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Found 6 results

  1. We have a fledgling Astronomical Society at my place of work and we're intending to have some telescopes available for colleagues to view the transit of Mercury in November. While the majority will use appropriate solar filters it would be good to have at least one set up for projection. However, we only have reflectors and Schmitt or Maksutov Cassegrain scopes among the members. I was considering buying a small refractor second hand to use for this but thought I'd ask for advice here first. Which is the best type of scope to use for projection? What do we need to look out for (overheating & fire risks for example)? What is the best umbrella to protect kit from the inevitable deluge on the 11th November? Thanks Mark
  2. I thought that a Helios 10x50 review may be useful to others and I had occasion to buy 3 pairs of budget astro binos (two as gifts), so took the opportunity to run a comparison for the benefit of others tonight, after they arrived from FLO and there were finally clear skies tonight. I've done no daylight terrestrial testing. I tried to run a 'Semi-blind' comparison by unboxing in a dimly lit room, ignoring packaging and immediately taking all three binoculars outside, to compare in the dark as objectively as possible, noting and ranking as I went. There was initially mediocre seeing, with intermittent to heavy high cloud cover, followed by full cover and then clear, good seeing for a while (Kemble's cluster, M52, NGC7789 etc) and then heavy cloud cover again. Obscured, low 1st quarter moon, which rose and later outcompeted stars in the south Sky. During the first minute of observing, it was a fairly quick process to separate the three instruments into order of my own preference. I tested and noted usage individually and then compared against each other, finally coming inside to identify which model was which, in the light. Initially, early evening, the quarter moon was the obvious target, partially shrouded by cloud. Then a greater number of stars, in between high cloud, followed by terrestrial tests on distant streetlights across the town, and hills with isolated houses on the horizon. I followed this with a close focus test on a garden led solar lamp and later returned to a clear sky for slightly deeper observation, before it clouded over. Final Rank (my preference): 1: Helios Naturesport-Plus 2: Helios Weathermaster III 3: Helios Fieldmaster Specifications are from FLO and, apart from what I paid, plus weight (an interesting comparison of manufacturer's quoted weights v actual), I've not checked other specs, but simply repeated what's on FLO's site. For info, I weighed without eyecaps etc and the manufacturers seemed well off (I checked my scales). 3: Helios Fieldmaster (£49.90) Quoted: 5.5°, 180mm, 825g (I weighed these at an accurate 845g) Small and light, making them very easy to handhold. Really good high friction rubberised texture over the entire binocular. Push on tripod bush cover. Overly heavy central focuser (moving 'backwards' to me: clockwise to get closer), with a tiny 'slop', it felt a little difficult to get diopter and focus right in the dark. Eye relief ok (although, unusually, I folded the eye cups down to get my eyes a little closer - I believe I got a better image this way) . Noticeably high internal reflections, especially terrestrial lights or lunar viewing. Not particularly sharp or defined at edges. Easiest to hold, but least rewarding night time viewing, not quite so robust feeling as the other pair, however great value for money (considering it's £30 or 60% cheaper than the Naturesport). 2: Helios Weathermaster-III (£69) Quoted 6.5°, 190mm, 890g (I weighed these at 960g), "waterproof/fogproof, nitrogen filled") Larger and a little heavier, but still relatively light. Again, fully rubberised body but much less nice grippy texture than the cheaper Fieldmaster. Central focus not as stiff as with the Fieldmaster - and easier to operate and find focus (but 'backwards' to me: clockwise to get closer). Right eye dioptre adjust smooth and just the right resistance. Tripod bush cover (labelled 'Bak4') stiff to begin with. On use, feels larger in the hand, less stable than Fieldmaster, but with better image quality: a noticeably wider field of view, with better light transmission and greater contest. Better edge to edge viewing with a overall good 'feel' to the image. 1: Helios Naturesport-Plus (£79) Quoted 6.5°, 170mm, 790g (I weighed these at 930g - significantly different). Small, feeling solid & robust, a rubberised body; not as grippy as Fieldmaster, but more than made up for with a very grippy thick rubber ridged band across the centre, knurled central focus knob with a medium action. Dioptre adjustment is a strange twist ring, which I'm not convinced has a fell range on the model I received, I may check this with FLO, but i's fine for now. It has Twist-up eyecups, although I prefer deep eyecups for astro to block out stray light, they work fine and I'll get used to them. They were on a par with the Fieldmaster for their size / feel, but felt easier to hand hold because of the rubber banding. On viewing, they were immediately and obviously the most rewarding binoculars: a crisp, clean, immersive view of star fields, with best light gathering / transmission, contrast etc. I don't know the eye relief or exit pupil figures for these, compared with the Weathermaster, but they felt easier on the eye. Image was sharp (sharp enough for me) to the edges. I'd like to compare against the Apollo 15x70 another night). Back to night sky viewing examples: The Moon looked good in the Fieldmaster, through passing cloud there were occasional good patches and it was overall a nice view, with insignificant Chomatic Abberation (I thought less than my Apollo 15x70, but I didn't have them to hand to compare just then. The Weathermaster was better again, brighter and showing clearer views of the terminator and higher relief on the mare. Naturesport pipped the Weathermaster again, with an even brighter image, with best contrast. By far the brightest, clearest image of the three. Kemble's cascade (follow from Beta Cassiopeia > Epsilon Cass for same distance): fair viewing in the Fieldmaster, although a little dim. Good in the Weathermaster, brighter. Much crisper and illuminating in the Naturesport. NGC7789 - off beta Cassiopeia. I found it in the Weathersports as a clearly visible light nebulous patch, but which was dimmer and less obvious in the Fieldmaster (which also lacked the FOV to see this in best context), but clearer again in the Naturesport, which provided the best view. M52 - a dimmer version of NGC7789 in this sky tonight (find it by following on from A>B Cass). I saw an indistinct smudge in the Fieldsport, noticeably brighter in the Weathermaster and, again, best in the Naturesport with a milky 'cloudy patch' against a deeper contrast of dark sky with a greater number of pricks of light in higher relief. Plus the Naturesports were better to edge with a significantly wider, richer, star field than the Fm, marginally better than the Wm. By contrast, all of these (I know from experience but didn't compare on the night), are better viewed in the heavy Apollo 15x70. However, it's extremely difficult to handhold the heavy Apollo's but quite possible to handhold any of these 3 models of 10x50s. This portability is their joy. Close up tests (I didn't test closest focus as I'm not interested - plus it was dark) 1) distant streetlights 1/2 mile to 1 mile: again, it was easiest to find focus in the Naturesport, plus it's clearest to the edges and with better resolution. The Fieldmaster had less contrast and a significant distracting glare / reflections from. The Weathermaster have a solid performance only marginally less good than the Naturesport . 2) Garden solar led 15 metres away: even more polarised with the internal reflections from the Fieldmaster. The other two had less to separate them. Naturesport are easier to use, feel significantly better built, plus with a better optical performance than the other two models. On a relative level, they're 60% more expensive than the Fieldmaster. On an absolute level, there's only £30 difference… and it's easily worth it. However I'd buy a rigid carry case for all models. Only choose the Weathersports if you need their weatherproofing / ingress protection. All pairs appear to be well collimated (certainly closely enough for me not to notice any imperfection or eye strain in this short time). Only after coming back in did I look at boxes, cases and accessories and, as could be expected, they varied a little in quality with the extremely inexpensive Fieldmaster and more expensive Naturesport having slim neckstraps, the Weathermaster's was padded, wider, more comfortable, but (although the only one branded Helios) both this and the Fieldmaster had thinner carry bags than the Naturesport. Irrelevant at this stage anyway, because I would fairly quickly find a protective case for any of them. I was surprised that there was so much variation in their boxes, packaging etc. The Weathermaster reminded me of a Swarovski Optic box and the Naturesport looked less impressive than the 'premium' branding on the box (until you use them). Conclusion: unless you also need it to be weatherproof, or longer life for some reason, I don't see a reason to bother with the Weathermaster-III because only a £10 difference separates the, from the £79 Naturesport. However, at £49, the Fieldmasters are certainly worth considering as a budget bino. If you don't own any binoculars and want to spend very little, go for the Fieldmasters… or upgrade to the Naturesport for significantly better optical performance and night sky views. As assumed, I'll keep the Naturesports and give the other two, perfectly capable, pairs away to friends as presents, along with a tripod and Binocular Astronomy book each. I know that they will both get a great starter set of collimated Astro Binos. I do have some photographs of them all together which others may find useful in future. I'll do that tomorrow. For nnow, apart from going to bed, I'd like to compare agInst the Helios Stellar II 10x50 (£149, 6.5°, 185mm, 1150, "waterproof, nitrogen filled")… that's definitely for another day. Night all.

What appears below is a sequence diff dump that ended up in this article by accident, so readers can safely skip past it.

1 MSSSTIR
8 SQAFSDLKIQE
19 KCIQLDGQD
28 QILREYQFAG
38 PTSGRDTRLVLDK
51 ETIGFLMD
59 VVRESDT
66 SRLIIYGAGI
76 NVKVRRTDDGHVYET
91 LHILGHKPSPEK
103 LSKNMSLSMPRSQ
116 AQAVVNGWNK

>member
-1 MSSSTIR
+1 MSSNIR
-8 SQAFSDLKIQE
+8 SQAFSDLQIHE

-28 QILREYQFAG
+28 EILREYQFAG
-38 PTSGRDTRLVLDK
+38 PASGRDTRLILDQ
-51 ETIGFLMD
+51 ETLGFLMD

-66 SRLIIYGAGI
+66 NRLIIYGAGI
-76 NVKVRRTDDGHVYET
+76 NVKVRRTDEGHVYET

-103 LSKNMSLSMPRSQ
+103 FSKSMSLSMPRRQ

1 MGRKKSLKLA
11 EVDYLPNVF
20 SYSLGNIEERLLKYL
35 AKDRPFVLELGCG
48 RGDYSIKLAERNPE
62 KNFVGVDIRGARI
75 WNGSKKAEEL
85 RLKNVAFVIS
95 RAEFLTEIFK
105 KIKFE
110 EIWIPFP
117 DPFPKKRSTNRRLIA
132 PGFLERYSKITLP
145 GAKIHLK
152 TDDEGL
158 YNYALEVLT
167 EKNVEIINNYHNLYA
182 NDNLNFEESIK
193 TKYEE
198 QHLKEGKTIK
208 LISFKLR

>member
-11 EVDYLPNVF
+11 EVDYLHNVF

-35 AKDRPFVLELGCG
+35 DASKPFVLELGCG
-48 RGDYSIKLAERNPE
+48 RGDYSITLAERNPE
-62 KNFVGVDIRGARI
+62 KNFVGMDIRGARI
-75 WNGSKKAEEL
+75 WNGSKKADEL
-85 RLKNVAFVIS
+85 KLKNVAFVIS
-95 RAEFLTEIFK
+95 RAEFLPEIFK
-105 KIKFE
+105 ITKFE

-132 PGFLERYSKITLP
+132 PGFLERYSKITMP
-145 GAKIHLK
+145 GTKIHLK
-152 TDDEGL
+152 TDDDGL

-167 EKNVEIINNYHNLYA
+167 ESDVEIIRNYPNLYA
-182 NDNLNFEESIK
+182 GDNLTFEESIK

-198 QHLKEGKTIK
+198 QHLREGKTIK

3. Hi. I am new to astrophotography and want to start using an eyepiece camera with my Celestron eq130. Can anyone recommend a decent camera for a small budget, say £50. Also, do these type of cameras just fit into the telescope, or do they fit into a Barlow lens ??
  4. Hi Stargazers, After a lot of work and help from the great Damian Peach I managed to get some really good images of Jupiter Mars and Saturn despite a total spend of just £100... and I made another bonkers Astrobiscuit video about it which I hope you enjoy. Mr Peach really helped me pick my nights to image and the other big surprise was how good the canon 600D is at planetary. All comments/ advice/ criticisms most welcome...
  5. Zero budget astrophotography... I thought it may be interesting for people wanting a super lightweight and easy to set up form of astrophotography that costs next to nothing. I've taken these three shots with my mobile phone through a pair of cheap binoculars using an ordinary tripod (it belonged to my wife's grandfather). The intergration time for each was only a few minutes. Orion: 157 x 1 sec Andromeda 300 x 2 sec 7 sisters 120 x 2sec I've made a VIDEO of the method and the surprising adventure I had taking them which you can watch here:
  6. Hi folks, this is for the budget AstroPhotography lovers or extremists. Please comment! This picture is one of several attempts and was taken a while back (October 2011) with a Nikon D3100 on a tripod and I recently decided to re-process it after I found out how to nicely play with the histogram in Adobe Lightroom (Since I moved to an apartment just after I bought my scope, all I can do ATM is reprocess my old experiments). Cannot recall the exact settings at the moment, but they should be as follows: - Nikon D3100 on a cheap tripod - Sigma Telezoom 70-300 at 100 mm - Aperture: F/5.6 or more - ISO 800 or most likely 1600 - 15" seconds exposure or less Given the low magnification, star trailing is not showing much. Playing with the histogram in Lightroom allowed me to darken the background getting rid of an orangish gradient / noise caused by the public low pressure lights (see following pic), and to highlight the nebula itself. Noise or I guess hot pixels are showing everywhere in the photo but overal I'm happy with it as it shows that you can see and appreciate what's up there with just few seconds of exposure and without any special equipment worth astronomical prices. Can this be improved any further? The following is the original version I published on Flickr, that is just a JPEG conversion of the original raw file. Any comment / advise will be appreciated. All my pics (including non-astro) can be found on My Flickr Page. Clear Skies